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Chapter 11: Diabetic ketoacidosis and hyperglycemic hypersmolar state
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Dear Members,
Dear Friends
 
Diabetes Ketoacidosis (DKA) is the second most severe and dangerous complication of diabetes – after severe hypoglycemia. DKA is caused by a decrease in the effective circulating insulin level associated with increases in counter-regulatory hormone concentrations. DKA most commonly appears at the onset of diabetes – but there is wide geographic variation. Frequencies range from approximately 15% to 70% in Europe and North America.
DKA at diagnosis is more common in younger children (especially <2 years of age), it is also more common in ethnic minority groups, and in children whose families do not have ready access to medical care for social or economic reasons. DKA is often the consequence of diagnostic error or delayed treatment.
In recurrent DKA, insulin omission or failure to follow sick day or pump failure management guidelines accounts for almost all episodes. Management of an episode of DKA is not complete until its cause has been identified and rectified.
The risk of DKA in established type 1 diabetes is 1% to 10% per patient per year and is increased mainly in children who omit insulin and in those with poor metabolic control or previous episodes of DKA. It is also strongly associated with psychosocial circumstances.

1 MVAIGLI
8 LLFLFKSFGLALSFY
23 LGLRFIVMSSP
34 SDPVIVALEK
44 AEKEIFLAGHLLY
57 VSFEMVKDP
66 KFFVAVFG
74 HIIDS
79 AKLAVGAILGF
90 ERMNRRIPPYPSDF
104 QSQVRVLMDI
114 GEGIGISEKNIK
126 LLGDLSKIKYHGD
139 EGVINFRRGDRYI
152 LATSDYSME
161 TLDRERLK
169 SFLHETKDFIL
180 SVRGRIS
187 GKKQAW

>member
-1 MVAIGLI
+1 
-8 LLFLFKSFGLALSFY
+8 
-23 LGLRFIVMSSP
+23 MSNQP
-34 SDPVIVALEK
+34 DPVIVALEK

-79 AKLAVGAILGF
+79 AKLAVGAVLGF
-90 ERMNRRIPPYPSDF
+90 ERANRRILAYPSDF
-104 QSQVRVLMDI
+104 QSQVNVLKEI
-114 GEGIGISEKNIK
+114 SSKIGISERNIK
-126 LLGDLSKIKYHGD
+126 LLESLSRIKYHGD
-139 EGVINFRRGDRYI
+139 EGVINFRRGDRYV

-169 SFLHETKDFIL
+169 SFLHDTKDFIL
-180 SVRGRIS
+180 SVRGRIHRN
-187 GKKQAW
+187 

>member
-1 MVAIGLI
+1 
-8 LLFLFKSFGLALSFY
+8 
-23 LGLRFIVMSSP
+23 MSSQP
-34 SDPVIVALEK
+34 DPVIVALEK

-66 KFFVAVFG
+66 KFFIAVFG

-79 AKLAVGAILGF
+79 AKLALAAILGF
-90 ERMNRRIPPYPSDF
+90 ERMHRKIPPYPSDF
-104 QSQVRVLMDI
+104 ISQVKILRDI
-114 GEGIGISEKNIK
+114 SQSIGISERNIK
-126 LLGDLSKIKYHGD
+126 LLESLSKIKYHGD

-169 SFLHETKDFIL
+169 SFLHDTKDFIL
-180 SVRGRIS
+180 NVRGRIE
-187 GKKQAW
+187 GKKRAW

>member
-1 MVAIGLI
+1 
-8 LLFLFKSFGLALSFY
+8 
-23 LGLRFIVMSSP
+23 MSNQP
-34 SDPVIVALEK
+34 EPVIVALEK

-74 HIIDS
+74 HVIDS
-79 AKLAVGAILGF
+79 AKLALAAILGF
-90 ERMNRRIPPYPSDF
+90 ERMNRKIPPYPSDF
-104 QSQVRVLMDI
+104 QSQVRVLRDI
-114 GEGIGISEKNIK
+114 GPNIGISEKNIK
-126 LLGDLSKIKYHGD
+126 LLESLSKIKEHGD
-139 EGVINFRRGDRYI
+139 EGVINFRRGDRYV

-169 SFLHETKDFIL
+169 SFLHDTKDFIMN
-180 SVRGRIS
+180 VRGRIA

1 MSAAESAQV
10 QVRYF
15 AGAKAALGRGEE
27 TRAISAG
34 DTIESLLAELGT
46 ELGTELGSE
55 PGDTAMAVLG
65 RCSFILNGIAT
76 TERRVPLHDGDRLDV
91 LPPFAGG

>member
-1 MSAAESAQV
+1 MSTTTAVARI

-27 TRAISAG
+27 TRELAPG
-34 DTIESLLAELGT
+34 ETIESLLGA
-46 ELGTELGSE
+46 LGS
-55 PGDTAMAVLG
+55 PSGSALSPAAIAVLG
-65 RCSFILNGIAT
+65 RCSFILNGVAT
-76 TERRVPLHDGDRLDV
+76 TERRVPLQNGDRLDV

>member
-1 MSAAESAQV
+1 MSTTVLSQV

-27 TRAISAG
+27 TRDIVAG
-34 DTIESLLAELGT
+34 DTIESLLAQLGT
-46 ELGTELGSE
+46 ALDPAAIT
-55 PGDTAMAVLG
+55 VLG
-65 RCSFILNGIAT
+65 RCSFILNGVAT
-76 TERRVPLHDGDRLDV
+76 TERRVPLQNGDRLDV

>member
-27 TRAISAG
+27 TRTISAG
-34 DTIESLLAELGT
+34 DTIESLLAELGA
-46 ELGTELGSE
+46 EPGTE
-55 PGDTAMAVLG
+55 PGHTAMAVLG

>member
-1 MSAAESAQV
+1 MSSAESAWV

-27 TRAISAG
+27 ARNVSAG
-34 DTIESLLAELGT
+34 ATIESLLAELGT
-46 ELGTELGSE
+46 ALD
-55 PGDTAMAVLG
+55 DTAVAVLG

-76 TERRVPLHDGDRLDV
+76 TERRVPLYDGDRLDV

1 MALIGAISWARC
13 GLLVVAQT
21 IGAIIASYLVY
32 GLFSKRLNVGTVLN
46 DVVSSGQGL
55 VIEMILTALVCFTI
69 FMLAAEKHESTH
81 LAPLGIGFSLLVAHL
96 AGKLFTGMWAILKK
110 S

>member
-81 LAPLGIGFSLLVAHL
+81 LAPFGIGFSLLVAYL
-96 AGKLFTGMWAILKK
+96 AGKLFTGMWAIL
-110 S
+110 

The ISPAD Guidelines Chapter: Diabetic ketoacidosis and the hyperglycemic hyperosmolar state focuses on DKA is a must read for any clinician. It consists of basic information about DKA, and specified guidelines for its treatment. Regarding the previous edition of this chapter, recommendations concerning fluid management have been modified to reflect recent findings from a randomized controlled clinical trial showing no difference in cerebral injury in patients rehydrated at different rates with either 0.45% or 0.9% saline.
To learn more about the recurrent DKA check the presentations from Michael Harris: Prevention and Treatment of DKA: Psychosocial and economic aspects  and Nicole Glaser: New perspectives on intravenous fluid protocols and risk of cerebral injury that describes recent findings from a randomized clinical trial.
 

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